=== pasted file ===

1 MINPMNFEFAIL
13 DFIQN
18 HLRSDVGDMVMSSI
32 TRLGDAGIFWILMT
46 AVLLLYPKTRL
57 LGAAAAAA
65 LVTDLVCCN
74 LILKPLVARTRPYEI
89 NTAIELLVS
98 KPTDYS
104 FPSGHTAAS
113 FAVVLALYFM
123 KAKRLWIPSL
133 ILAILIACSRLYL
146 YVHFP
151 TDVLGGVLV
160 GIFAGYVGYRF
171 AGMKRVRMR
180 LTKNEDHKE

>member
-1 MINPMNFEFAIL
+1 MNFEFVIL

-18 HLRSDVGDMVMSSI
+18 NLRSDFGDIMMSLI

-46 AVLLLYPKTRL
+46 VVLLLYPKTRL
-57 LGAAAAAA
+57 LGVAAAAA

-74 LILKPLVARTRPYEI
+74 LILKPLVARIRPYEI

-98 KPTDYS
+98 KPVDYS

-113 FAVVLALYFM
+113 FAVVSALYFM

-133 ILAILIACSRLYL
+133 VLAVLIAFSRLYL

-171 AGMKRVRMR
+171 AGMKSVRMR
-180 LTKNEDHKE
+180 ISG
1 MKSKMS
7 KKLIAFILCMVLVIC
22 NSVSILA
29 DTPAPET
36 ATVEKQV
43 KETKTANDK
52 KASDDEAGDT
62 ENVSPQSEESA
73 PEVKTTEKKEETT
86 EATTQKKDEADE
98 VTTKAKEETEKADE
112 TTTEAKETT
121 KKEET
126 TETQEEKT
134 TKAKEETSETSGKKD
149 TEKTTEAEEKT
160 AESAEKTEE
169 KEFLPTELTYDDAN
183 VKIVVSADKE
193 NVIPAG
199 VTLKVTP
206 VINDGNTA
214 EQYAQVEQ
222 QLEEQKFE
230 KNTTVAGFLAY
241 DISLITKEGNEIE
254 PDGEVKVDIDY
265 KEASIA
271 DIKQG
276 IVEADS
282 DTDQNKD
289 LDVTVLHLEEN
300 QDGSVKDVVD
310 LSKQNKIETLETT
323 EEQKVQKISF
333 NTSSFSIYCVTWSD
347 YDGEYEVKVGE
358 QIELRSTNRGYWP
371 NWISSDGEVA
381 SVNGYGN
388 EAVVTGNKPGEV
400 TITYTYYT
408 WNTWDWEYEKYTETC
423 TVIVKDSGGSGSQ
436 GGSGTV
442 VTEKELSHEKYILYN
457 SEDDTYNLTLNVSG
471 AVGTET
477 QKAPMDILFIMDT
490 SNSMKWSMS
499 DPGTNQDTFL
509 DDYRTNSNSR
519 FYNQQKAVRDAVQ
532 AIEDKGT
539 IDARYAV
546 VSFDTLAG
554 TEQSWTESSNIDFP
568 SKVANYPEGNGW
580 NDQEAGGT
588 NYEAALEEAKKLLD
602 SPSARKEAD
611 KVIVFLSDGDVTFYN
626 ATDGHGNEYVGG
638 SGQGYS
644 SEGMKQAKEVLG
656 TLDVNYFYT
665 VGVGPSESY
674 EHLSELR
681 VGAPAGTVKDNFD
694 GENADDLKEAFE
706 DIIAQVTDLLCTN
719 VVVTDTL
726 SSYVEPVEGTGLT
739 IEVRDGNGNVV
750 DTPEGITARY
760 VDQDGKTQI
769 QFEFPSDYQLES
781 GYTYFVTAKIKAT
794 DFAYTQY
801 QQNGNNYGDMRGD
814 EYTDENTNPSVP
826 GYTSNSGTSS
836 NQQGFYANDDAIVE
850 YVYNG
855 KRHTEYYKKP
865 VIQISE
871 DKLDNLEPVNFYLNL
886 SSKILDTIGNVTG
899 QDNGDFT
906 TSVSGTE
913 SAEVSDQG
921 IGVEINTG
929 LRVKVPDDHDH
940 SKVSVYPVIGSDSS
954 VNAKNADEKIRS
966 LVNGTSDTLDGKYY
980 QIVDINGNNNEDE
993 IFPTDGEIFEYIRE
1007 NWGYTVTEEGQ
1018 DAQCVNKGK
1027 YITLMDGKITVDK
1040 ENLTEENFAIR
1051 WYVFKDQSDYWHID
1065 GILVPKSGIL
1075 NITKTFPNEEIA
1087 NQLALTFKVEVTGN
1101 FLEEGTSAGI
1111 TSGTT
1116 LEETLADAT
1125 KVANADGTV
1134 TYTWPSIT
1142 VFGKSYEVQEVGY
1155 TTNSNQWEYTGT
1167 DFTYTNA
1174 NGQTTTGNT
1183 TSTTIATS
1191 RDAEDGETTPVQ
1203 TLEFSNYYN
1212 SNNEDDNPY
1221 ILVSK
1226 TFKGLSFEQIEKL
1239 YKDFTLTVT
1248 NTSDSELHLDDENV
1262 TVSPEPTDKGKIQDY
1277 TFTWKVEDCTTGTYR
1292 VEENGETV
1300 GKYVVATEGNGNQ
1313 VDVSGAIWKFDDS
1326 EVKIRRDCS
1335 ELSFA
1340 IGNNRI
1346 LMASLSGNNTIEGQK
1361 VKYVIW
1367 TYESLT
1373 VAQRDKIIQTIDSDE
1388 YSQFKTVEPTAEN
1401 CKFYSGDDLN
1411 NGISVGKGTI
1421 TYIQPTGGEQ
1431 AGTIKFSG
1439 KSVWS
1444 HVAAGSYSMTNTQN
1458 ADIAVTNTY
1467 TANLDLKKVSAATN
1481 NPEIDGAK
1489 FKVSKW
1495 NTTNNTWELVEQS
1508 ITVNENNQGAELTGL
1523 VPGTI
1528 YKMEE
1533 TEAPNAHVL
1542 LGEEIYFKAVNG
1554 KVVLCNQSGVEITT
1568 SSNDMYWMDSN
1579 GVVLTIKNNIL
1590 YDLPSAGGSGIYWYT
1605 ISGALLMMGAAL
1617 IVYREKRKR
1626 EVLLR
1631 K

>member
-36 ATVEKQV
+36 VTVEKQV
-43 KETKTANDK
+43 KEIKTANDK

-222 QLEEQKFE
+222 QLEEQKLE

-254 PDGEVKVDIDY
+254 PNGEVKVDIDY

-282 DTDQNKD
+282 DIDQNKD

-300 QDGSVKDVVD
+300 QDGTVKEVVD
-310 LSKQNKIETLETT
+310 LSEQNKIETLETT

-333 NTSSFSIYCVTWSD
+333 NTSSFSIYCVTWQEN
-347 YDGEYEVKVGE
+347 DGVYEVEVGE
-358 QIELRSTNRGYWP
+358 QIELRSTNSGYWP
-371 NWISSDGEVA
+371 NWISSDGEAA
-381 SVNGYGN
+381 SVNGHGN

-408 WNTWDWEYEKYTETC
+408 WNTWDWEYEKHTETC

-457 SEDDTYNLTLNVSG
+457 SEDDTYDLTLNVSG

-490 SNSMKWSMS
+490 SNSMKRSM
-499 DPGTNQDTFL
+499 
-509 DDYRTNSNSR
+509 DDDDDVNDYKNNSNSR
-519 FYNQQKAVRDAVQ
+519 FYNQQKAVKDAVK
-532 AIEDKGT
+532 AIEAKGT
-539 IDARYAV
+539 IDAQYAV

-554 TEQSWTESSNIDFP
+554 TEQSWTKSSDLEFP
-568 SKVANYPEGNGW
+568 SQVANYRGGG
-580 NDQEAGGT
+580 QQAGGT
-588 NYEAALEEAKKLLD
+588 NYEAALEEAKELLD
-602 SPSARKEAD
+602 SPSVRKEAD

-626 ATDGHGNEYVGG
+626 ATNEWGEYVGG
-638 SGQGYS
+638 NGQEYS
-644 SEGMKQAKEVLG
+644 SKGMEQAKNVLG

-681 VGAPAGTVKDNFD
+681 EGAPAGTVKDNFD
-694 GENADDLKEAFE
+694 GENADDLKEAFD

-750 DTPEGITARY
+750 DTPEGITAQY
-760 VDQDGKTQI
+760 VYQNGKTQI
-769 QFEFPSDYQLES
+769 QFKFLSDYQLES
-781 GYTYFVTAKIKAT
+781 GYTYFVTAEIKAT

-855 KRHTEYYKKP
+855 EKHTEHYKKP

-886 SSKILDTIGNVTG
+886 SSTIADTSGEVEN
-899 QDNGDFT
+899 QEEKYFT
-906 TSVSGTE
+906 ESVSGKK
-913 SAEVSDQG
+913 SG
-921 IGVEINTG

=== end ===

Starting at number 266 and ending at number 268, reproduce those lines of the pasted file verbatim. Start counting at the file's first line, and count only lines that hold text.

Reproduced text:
-769 QFEFPSDYQLES
+769 QFKFLSDYQLES
-781 GYTYFVTAKIKAT